The Labour Party has announced it will abolish donations in most schools if it heads the next government after September's general election.
Leader David Cunliffe said on Wednesday it would pay schools $100 per student if they stop asking parents for donations.
Mr Cunliffe said school donations are especially hard on poor families, have become a contentious issue and the Government has a poor track record on education.
Donations are voluntary, but parents often complain of pressure to pay.
Labour said that would stop under its policy, which will particularly benefit the 1700 schools in deciles 1 to 7 and the families of their students.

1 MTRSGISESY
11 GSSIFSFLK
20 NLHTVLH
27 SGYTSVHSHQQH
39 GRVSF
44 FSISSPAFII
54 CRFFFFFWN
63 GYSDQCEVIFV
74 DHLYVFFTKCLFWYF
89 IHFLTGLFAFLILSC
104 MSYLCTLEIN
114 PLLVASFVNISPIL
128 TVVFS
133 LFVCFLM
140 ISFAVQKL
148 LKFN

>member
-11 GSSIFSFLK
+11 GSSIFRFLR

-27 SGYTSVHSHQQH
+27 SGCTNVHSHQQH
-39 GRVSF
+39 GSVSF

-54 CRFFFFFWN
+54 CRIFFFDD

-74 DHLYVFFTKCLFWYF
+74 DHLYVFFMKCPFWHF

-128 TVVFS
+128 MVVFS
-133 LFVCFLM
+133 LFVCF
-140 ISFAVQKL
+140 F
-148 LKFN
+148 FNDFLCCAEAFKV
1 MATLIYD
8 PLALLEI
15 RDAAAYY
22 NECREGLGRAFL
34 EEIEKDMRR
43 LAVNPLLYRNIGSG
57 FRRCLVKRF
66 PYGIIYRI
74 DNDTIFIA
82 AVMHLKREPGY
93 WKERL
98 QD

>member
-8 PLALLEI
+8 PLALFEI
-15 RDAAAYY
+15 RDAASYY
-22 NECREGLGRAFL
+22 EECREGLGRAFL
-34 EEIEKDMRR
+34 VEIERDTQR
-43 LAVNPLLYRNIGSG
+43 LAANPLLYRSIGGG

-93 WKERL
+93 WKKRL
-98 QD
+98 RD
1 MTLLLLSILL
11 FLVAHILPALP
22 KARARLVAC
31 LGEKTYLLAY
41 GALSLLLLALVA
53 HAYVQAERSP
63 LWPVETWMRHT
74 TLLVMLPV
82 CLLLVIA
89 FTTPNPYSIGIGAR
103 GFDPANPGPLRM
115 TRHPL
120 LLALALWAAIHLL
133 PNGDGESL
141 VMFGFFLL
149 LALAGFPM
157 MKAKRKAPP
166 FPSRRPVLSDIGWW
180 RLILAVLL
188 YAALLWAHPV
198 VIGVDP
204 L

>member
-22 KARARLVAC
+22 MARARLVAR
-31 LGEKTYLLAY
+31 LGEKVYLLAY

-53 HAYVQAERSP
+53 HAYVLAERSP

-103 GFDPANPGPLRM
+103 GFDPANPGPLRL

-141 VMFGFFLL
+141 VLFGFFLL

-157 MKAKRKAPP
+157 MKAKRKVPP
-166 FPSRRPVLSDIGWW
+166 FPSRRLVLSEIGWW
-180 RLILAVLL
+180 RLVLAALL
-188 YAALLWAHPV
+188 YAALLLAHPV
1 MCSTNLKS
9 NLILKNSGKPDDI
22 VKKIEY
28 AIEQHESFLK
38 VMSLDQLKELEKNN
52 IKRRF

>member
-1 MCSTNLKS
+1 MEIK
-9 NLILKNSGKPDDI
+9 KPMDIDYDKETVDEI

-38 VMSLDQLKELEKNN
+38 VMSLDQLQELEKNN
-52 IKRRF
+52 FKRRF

It says schools are requesting donations that average $59 per student in decile 1 schools and $278 in decile 10 schools.
The policy does not affect activity fees, which schools charge to cover costs in some subjects.
Education Minister Hekia Parata said donations are for the extras communities want for their schools and Labour's policy will shift that cost to the taxpayer.
"They're not compulsory and, therefore, the extra things that parents have decided they want in that school. The proposal as I've seen it is simply shifting the burden to taxpayers across the country."
Ms Parata said schools receive enough funding from the Government to provide education.
Principals Federation president Philip Harding said the plan would disadvantage high-decile schools.
He said the policy was great news for lower-decile schools, but Labour needed to figure out a better option for schools in deciles 8 to 10.